Spaying and neutering are surgical procedures that remove the reproductive organs. Though the primary purpose of the procedure is to stop your pet’s ability to have kittens or puppies, there are other health benefits like reducing the risk of reproductive cancers.
What’s the difference between spaying and neutering?
Spaying involves removing your female pet’s ovaries and uterus, whereas for male pets, we remove their testicles. Your pet must be placed under general anesthesia before the surgery begins, so they’re unconscious throughout. Before any pet is given anesthesia, we perform pre-anesthesia bloodwork in our onsite lab to ensure there won’t be any complications when administered. To learn more about the procedures, please contact us at 613-258-5745.
When should the surgery be performed?
We typically recommend spaying or neutering pets before their first heat cycle, which usually happens around 6 months old. Every procedure is performed in our state-of-the-art surgical suite, which includes high-tech equipment that allows us to check on your pet’s vitals throughout the procedure. We use IV catheters and fluid therapy to maintain your pet’s blood pressure and administer anesthesia and pain medication. Our surgical team includes veterinarians who perform the procedure and registered veterinary technicians who are responsible for monitoring your pet’s vitals.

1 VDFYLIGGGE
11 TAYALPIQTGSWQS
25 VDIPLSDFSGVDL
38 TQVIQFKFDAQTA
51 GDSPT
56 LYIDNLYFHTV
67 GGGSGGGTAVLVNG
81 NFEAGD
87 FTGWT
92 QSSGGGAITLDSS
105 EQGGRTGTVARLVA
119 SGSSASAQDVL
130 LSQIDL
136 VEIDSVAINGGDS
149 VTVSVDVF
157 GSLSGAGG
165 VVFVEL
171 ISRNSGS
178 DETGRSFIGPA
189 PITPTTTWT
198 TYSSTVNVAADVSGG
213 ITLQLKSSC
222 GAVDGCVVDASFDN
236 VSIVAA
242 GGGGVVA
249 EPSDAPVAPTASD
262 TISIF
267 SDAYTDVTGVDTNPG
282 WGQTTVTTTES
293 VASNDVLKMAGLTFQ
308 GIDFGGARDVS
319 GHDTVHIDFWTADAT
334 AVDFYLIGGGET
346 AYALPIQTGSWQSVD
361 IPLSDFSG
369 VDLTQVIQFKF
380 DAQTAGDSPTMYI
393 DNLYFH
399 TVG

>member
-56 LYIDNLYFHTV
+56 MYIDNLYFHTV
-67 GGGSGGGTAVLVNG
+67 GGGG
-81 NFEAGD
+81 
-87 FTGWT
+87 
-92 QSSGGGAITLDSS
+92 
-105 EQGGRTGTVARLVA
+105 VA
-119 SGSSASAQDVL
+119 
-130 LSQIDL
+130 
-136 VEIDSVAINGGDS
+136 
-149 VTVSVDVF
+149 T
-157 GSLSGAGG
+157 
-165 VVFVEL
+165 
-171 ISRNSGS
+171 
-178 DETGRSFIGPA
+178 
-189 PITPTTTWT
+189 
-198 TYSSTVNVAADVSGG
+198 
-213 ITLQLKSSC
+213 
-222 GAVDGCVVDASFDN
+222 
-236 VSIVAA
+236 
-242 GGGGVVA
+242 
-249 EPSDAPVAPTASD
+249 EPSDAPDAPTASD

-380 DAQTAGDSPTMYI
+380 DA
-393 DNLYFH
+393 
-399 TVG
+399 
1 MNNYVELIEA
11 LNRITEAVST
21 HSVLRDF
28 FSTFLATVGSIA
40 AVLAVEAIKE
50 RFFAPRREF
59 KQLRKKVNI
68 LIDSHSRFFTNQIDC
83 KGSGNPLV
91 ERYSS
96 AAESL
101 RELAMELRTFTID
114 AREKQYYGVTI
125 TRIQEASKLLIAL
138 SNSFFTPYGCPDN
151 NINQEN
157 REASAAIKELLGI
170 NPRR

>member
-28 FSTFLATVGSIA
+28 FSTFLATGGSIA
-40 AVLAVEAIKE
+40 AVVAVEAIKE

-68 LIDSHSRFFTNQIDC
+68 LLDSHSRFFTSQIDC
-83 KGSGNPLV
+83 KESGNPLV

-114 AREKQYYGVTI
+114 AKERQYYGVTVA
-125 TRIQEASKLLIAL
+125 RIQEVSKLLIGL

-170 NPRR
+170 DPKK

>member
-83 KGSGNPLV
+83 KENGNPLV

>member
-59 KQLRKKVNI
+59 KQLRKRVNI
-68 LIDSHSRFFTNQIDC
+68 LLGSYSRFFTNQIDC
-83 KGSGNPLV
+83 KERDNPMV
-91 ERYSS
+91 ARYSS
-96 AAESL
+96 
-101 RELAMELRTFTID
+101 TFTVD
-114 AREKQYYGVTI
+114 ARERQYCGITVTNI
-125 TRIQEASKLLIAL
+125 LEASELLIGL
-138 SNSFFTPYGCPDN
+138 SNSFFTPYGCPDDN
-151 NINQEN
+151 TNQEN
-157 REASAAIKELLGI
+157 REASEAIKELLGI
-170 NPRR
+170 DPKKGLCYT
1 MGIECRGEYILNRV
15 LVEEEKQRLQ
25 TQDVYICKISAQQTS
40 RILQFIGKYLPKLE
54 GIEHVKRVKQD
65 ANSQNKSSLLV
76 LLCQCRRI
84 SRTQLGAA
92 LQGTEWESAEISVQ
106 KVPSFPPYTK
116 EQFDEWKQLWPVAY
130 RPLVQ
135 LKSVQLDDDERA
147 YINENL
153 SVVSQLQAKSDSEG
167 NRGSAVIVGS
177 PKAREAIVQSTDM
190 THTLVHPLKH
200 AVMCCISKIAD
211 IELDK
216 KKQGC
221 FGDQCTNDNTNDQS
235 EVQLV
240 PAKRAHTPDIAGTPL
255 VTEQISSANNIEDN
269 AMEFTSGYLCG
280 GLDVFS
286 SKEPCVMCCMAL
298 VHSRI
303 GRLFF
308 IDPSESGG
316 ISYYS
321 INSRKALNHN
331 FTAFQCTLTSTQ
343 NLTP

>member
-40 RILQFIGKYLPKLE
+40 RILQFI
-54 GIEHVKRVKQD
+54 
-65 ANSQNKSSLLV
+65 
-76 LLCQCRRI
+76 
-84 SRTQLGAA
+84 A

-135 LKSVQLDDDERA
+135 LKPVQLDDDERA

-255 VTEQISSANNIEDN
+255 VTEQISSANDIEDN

What happens after the surgery?
We typically keep spay/neuter pet patients overnight to monitor and manage their recovery. We’ll schedule an appointment for pick up where we’ll review the post-operative do’s and don’ts, including pain medication and limiting physical activity for at least ten days. We also recommend pets wear E-collars (cones) to restrict them from biting or licking at their sutures (stitches).